Currently sourced from B.C., the fresh rainbow trout is tender and has almost magically absorbed a good half-dozen flavours, ranging from salty to sweet. Lapped by a bright orange sea of miso squash puree, it’s accompanied by bright green, blanched and sauteed gai lan, finished with a white sesame dressing and sprinkling of white sesame seeds.
Although all of Florette’s dishes have a story, the narrative source of Bijlani’s own personal favourite – the Manila clams – is particularly autobiographical. The clams in question, small, succulent, harvested in B.C., are cooked in nduja butter, made from the spicy Italian sausage Bijlani came to love while working at a Michelin-starred restaurant in Italy.
Served atop a pungent crimson sauce, the bivalve’s oceanic umami is suffused with a fiery sausagey burn that sends a delightful shock to the palate. For extra kick, Bijlani adds shallots and curry leaves, the latter not only an homage to his Indian roots, but also to adjacent Parkdale, in whose Indian and Tibetan stores he sources “local” ingredients.
Like much of Florette’s menu, the dish is also a vibrant expression of how Florette’s founders perceive Toronto’s culinary culture. “Toronto is arguably the most multicultural city in the world. We’ve seen so many incredible restaurants and chefs bring together flavours from different cultures in interesting and unique ways that might feel subtle and not immediately present themselves,” observes Zhang.
Florette taps into this multiculturalism with its drinks as well as its food. It carries a couple of local brews and makes its own sodas in-house. It also has an intriguing wine list, with a focus on natural, organic and biodynamic bottles, a third of which are unsung gems from Niagara and Prince Edward County. However, front-and-centre are the truly “funky” cocktails dreamed up by Allinson, created in unison – and meant to be paired with – Bijlani’s food.
An extremely imbibable example is the Butter Corn Martini. The unusual drink came into being when Allinson saw Bijlani playing around with an idea for corn pakoras and was hit by a nostalgic wave for the cornfields and cookouts of his rural Ontarian youth. The literal distillation of those memories is made with an in-house cookout tincture of BBQ spices and herbs, mixed with hickory corn-smoked vermouth and brown butter-washed gin. The resulting libation tastes uncannily (and awesomely!) like sipping barbecued corn on the cob (there’s even a ribbon-like husk tied around the glass as sustainable garnish).
Allinson refers to Florette’s cocktails as “gastronomic”. Like the food, the drinks – which change seasonally – emphasize locality, simplicity and unpredictability. Ideas and ingredients swapped between kitchen and bar create a marked synergy that favours pairing. Just as a wine’s subtle notes draw out the flavours of a dish, Allinson designs his cocktails to compliment and enhance Bijlani’s creations, “albeit in a more smack-you-in-the-face kind of way.”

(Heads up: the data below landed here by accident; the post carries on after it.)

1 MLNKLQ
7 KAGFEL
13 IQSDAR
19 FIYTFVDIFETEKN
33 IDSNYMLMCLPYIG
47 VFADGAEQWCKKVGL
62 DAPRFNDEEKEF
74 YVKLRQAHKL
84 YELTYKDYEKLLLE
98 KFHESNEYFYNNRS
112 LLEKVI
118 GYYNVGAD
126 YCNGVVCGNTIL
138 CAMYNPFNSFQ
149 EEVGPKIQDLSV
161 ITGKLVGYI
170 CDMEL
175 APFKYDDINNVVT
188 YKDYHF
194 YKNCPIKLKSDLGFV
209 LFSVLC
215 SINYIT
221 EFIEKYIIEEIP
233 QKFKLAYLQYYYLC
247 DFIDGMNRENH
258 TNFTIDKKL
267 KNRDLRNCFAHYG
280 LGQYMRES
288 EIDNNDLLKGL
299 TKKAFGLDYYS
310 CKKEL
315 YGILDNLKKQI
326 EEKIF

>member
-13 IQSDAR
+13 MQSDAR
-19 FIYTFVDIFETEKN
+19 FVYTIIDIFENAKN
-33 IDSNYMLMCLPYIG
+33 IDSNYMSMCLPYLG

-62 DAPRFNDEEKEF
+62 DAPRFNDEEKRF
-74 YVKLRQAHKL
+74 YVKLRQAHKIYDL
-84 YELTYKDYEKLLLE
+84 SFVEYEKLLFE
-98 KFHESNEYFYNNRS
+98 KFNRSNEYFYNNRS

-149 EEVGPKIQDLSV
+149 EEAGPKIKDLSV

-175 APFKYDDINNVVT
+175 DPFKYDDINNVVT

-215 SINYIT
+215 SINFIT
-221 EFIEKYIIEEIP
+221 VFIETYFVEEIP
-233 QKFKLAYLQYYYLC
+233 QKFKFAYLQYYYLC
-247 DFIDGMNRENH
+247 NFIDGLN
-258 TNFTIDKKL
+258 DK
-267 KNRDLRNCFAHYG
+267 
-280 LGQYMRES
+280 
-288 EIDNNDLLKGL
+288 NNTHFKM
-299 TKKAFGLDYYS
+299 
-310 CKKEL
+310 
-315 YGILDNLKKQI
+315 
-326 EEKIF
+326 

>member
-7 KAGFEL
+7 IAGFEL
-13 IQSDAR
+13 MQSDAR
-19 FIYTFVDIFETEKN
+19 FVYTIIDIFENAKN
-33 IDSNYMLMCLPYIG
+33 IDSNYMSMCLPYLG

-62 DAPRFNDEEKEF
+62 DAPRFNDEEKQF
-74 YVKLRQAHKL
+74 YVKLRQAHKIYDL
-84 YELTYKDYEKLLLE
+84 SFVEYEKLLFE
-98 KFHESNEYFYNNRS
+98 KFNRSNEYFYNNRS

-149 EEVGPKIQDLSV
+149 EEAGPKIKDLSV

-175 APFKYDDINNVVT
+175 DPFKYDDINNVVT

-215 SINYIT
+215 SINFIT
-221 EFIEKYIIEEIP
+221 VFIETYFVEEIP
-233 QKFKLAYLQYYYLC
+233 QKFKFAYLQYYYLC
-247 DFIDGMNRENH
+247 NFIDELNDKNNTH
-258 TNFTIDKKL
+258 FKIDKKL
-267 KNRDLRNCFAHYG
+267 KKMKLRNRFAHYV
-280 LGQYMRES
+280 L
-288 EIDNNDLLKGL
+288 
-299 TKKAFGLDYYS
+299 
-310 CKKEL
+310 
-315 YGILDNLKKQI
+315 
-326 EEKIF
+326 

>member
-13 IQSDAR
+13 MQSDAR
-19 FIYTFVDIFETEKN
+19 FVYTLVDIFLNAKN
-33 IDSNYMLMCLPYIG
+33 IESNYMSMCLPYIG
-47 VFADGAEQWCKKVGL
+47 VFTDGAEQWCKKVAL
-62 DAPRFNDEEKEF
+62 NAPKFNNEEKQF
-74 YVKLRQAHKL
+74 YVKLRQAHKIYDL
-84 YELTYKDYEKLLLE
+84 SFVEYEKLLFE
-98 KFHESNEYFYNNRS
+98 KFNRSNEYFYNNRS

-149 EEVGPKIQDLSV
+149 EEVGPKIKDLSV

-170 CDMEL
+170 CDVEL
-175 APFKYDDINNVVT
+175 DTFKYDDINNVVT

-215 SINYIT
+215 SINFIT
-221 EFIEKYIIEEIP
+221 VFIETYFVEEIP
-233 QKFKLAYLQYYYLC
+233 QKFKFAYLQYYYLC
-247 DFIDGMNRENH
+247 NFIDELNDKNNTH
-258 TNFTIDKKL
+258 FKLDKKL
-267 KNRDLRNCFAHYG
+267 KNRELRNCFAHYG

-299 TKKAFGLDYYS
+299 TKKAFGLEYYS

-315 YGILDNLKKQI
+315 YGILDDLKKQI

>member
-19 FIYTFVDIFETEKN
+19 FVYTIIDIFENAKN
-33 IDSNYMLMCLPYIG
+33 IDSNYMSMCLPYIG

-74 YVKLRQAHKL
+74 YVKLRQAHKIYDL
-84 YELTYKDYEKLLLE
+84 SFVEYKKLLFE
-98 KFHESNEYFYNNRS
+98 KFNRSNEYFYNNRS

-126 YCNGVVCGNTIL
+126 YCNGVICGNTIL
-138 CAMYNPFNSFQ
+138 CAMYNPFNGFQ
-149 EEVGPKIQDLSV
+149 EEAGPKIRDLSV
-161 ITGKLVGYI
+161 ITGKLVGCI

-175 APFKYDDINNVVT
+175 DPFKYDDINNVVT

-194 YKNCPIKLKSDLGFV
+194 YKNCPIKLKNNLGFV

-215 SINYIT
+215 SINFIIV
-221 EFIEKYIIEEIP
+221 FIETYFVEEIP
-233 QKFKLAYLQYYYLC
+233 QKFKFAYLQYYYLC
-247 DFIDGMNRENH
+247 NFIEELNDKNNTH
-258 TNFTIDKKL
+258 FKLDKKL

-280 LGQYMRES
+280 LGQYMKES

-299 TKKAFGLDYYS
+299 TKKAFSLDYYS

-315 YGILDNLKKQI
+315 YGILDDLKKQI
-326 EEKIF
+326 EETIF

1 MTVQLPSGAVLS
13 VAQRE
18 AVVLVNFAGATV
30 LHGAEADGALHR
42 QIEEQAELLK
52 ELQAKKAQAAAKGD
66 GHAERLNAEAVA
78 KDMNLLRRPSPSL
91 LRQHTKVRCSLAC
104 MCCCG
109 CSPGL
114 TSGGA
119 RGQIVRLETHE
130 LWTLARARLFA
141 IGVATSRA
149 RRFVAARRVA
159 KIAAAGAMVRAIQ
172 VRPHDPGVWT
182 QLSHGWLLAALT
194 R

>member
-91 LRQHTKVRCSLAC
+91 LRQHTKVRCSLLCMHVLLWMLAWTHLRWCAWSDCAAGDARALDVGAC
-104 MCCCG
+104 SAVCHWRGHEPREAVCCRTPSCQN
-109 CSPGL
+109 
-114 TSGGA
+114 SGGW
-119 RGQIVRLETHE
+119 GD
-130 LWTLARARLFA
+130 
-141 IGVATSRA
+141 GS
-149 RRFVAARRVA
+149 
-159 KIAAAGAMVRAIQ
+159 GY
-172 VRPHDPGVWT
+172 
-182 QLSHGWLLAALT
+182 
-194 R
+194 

The Tepache Colada offers a particularly pleasing smack. An impossibly smooth fusion of coconut-washed rum, coconut demerara syrup and a house-made tepache made from fermented pineapple, it’s a perfect slightly sweet and fruity sidekick to the Mojo salad or Manila clams.
Steeped in Japanese influences, the Open Sesame brings together in-house green tea-infused vodka, sake, roasted sesame syrup and shots of both pineapple and lemon juice. Shaken and poured into a prim teacup, it’s garnished with a lush orchid. Echoing the food, Florette’s cocktails are presented without a lot of fuss so that, as Allinson notes, “the flavours speak for themselves.”
Meanwhile, as winter segues into spring, Zhang, Bijlani and Allinson are busy planting seeds that will see Florette blossom in new directions. First on the agenda is to extend the restaurant’s hours and ramp up its late night offerings. The idea is that folks strolling by after midnight will smell something delicious and come in off the street for a bite and a drink. Already, Allinson is toying with a version of Sex on the Beach featuring a grenadine syrup that incorporates early-spring radishes. Bijlani is ruminating on patties and truffle fries, snacks that are “super-crushable, but not necessarily obvious.”
Further down the line – perhaps once the sidewalk and backyard patios open up – there are also plans for brunch. Bijlani admits that his favourite snack in the world is the McGriddle, the McDonald’s’ breakfast sandwich featuring eggs, bacon, and cheese stuffed between a pair of pancakes. “The pancakes are made with maple crystals in them. To me it’s the most technical thing McDonalds does,” says Bijlani with reverence, confessing he’d love to do his own take on a McGriddle.
Speaking of sweet things, in addition to its shareable snacks, small and large plates, Florette also offers (for now) – a single – dessert. Recognizing that if you’re only serving one dessert, it better be “the dessert to end all desserts,” Bijlani designed Florette’s singular option based on an aerated chocolate tart he’d savoured at L’Ambroisie, a Michelin-starred restaurant in Paris.
After reproducing the frothy and intensely chocolatey base of the original, he added a biscuity spelt crust and a satisfyingly crunchy topping of chocolate crumble. Rounding out the play of textures is a cloud of caramelized white chocolate mousse. Despite the high-end techniques and work involved, the final creation is deceptively simple – and outrageously addictive.
My own aunt – who, like most cool aunts, is a big chocolate freak – would love it.